It was 100th Birth anniversary of Bette Davis last week. New York Times published a fine appreciation of her career and work:
Bette Davis, God knows, could supply some personality. Versatile though she was, she was never an empty-vessel sort of actor like Daniel Day-Lewis. Part of the strange thrill of watching her perform is the tension you feel between the demands of the role and the demands of her outsize self, constantly threatening to breach the boundaries of the character.
In her bad movies, and there are many, you can always sense her impatience with the material she’s been given. She’ll start working her huge eyes a little more, bulging them out for emphasis or hooding them like a snake about to strike. Or she’ll pace restlessly, her clicking heels punctuating every clipped, spit-out line. Or she’ll do something tricky with her (ever-present) cigarette, holding it in an unusual way or stubbing it out abruptly or amusing herself by varying the rhythm of her exhalations. She’s like a kid with too much energy; when she’s bored, she fidgets and colors outside the lines.
It is true for many other Hollywood stars of that period too. Most of them brought their own personality, with their own tics, mannerisms, style and personal experiences, to the roles they played and this is what I think makes them joint-auteurs of the films they made.
That said, I must admit that I don't like her. (My feelings for her arch-rival Joan Crawford are also similar.) In fact my feelings were more extreme but I have been questioning and thinking about these things recently. First, the kind of roles she played - mostly of "screaming, hysterical harpies" as one of the characters says about her in All About Eve - and she played them as if they were extensions of her own personality, are so remote from my own personal temperament, which is cold, aloof, discreet and orderly (at least on the outside) that I generally found it difficult to appreciate the skill and craft that went into her portrayals without being judgmental. There was also, I think, a subconscious gender-bias in my judgment - if a woman's emotional outbursts makes you uncomfortable, label her "hysterical." What made Davis different is that she had no qualms about being perceived as unlikable or difficult. As she says in All About Eve, "Peace and quiet is for the libraries" - she will scream and raise hell and if you don't like her that's your problem.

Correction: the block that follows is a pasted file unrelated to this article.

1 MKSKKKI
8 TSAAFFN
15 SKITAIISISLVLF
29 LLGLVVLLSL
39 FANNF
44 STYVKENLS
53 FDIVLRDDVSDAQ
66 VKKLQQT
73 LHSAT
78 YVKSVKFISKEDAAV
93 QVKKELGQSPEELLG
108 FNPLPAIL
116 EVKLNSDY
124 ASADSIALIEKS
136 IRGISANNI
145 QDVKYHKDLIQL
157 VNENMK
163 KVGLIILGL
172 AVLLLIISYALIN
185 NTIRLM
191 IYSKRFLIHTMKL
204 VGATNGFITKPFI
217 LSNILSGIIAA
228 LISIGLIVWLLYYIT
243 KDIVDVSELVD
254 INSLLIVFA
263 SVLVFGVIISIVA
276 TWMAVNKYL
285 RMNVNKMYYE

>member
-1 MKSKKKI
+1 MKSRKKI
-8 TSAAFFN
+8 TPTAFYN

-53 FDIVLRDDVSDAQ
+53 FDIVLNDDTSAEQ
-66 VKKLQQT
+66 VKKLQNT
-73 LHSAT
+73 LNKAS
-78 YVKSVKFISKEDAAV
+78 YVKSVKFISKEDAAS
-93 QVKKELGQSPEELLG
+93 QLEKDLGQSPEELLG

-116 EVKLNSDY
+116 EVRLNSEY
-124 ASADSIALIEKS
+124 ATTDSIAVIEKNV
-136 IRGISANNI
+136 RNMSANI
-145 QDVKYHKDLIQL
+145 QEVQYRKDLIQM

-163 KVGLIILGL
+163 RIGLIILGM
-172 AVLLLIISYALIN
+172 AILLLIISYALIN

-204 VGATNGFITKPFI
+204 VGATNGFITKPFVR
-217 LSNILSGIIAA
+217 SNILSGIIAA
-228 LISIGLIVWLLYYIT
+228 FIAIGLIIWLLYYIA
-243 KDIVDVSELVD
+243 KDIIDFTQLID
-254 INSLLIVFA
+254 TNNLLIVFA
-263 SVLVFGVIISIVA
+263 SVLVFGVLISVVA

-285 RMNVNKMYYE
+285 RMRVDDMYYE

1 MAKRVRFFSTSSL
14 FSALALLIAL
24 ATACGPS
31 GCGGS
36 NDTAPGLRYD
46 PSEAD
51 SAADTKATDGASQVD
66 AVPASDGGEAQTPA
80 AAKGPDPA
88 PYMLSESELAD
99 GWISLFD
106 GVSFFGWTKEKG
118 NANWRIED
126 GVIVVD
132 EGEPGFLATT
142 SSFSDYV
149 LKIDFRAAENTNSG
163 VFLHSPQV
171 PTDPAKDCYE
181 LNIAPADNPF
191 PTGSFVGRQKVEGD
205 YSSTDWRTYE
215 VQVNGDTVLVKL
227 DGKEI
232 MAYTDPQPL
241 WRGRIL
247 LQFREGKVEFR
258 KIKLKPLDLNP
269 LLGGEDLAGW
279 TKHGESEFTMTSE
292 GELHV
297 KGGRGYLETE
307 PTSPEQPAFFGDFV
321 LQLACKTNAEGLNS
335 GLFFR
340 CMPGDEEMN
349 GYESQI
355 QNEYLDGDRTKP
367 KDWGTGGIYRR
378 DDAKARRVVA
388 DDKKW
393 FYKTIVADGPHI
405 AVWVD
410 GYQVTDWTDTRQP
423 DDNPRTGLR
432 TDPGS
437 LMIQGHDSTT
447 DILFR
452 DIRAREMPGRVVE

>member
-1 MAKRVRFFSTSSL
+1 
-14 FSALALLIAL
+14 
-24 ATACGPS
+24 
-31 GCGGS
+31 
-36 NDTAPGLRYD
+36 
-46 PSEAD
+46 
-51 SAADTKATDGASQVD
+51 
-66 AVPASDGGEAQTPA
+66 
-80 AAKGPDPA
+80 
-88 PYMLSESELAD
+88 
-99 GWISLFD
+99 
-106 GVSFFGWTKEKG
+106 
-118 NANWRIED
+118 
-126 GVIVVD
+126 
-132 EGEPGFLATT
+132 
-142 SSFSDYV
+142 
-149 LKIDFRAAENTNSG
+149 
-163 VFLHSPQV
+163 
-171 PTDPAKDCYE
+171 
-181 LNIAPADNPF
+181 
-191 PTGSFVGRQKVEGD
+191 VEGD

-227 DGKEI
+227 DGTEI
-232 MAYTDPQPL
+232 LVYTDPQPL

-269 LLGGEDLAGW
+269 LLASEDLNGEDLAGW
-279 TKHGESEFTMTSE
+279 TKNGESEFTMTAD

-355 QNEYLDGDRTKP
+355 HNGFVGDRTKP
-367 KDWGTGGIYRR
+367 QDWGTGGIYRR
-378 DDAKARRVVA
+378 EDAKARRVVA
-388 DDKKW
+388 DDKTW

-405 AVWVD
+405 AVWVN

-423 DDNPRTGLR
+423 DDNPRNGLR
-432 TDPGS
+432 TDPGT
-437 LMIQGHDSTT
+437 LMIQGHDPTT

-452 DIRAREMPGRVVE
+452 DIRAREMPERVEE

It is also not just that she played a lot of "bad girl" roles. She is very different from other standard "bad girls" of film noir which makes men (me included) drool - like Rita Hayworth, Jane Greer, Ava Gardner, Lana Turner and others (Barbara Stanwyck, my personal favourite "good girl" and "bad girl", doesn't belong there. She is in a different league but more on that later). They are bad but not "messy" and worse, they are not "real" at all. They are mostly creations of male subjectivity with its own mixture of sexual desire, paranoia and fear. A very good example is William Wyler's 1940 classic The Letter which can be technically called a film noir but its Bette Davis' femme fatale is so very different from the standard prototype and not just because she plays the lead role and is at the centre of the story but because she is "real". We don't see her through the eyes of men around her, we see her as she is. It is really a wonderful film with an uncharacteristically subtle performance from her. It is certainly one of her best alongwith All About Eve. That said, I still have to see a lot of her films.
An excellent essay on The Letter by self-styled siren here.